GNOME Software overall plan

I’ve been asked by a few people now to outline my plans for improving software installation in GNOME. I’ve started to prototype a new app called ‘GNOME Software’. It exists in gnome git and currently uses PackageKit to manage packages. It’s alpha quality, but basically matches the mockups done by the awesome guys in #gnome-design. It’s designed to be an application management application. GNOME PackageKit lives on for people that know what a package is and want a pointy-clicky GUI, so I’m not interested in showing low level details for power users.

Of course, packages are so 2012. It’s 2013, and people want to play with redistributable things like listaller and glick2 static blobs. People want to play with updating an OS image like ostree and that’s all awesome. Packages are pretty useful in some situations, but we don’t want to limit ourselves to being just another package installer. From a end-user point of view, packages are just an implementation detail.

So, I’ve been designing gnome-software to be pluggable. This means you can write an AppStream plugin to provide things like icons and screenshots for not-yet-installed software. You can write a plugin to ask ostree to update itself, and also a plugin to ask PackageKit to update a specific package. The idea is that we just run all the plugins in parallel when the user opens the dialog, and hide all the gutty details about the application update/install/removal itself. If installing packages falls out of favour we drop the PackageKit plugin, and instead write a plugin for ${distribution_system_of_the_year}.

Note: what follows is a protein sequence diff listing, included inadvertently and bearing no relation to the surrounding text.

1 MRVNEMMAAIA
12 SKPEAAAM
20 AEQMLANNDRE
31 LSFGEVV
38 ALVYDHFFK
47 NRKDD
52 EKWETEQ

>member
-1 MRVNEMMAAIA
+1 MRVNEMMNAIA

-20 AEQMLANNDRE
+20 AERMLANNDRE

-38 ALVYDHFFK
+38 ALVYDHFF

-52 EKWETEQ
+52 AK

I’ve done a quick technical outline below:

System Design

There are a few sticky issues I’ve not yet solved, like what happens if inksape is installed locally using Glick2 and also installed as a package. I suppose you’d get two entries in the results, and two things to update. Not sure. Ideas welcome.

There’s quite a bit of working code in git, but I didn’t want to write too much until I’d had some feedback from the community. Comments, suggestions and flames very welcome. Thanks.


ColorMunki Smile

I’ve just purchased a ColorMunki Smile so I can write a native colord driver for the i1 display class of hardware. I’ll base this on the Argyll CMS driver which is also GPLv2+ and this will mean we can get faster and more reliable readings by not spawning /usr/bin/spotread and trying to screen scrape the output. It also means we can support the newer LED backlights in the client UIs, which the smile supports.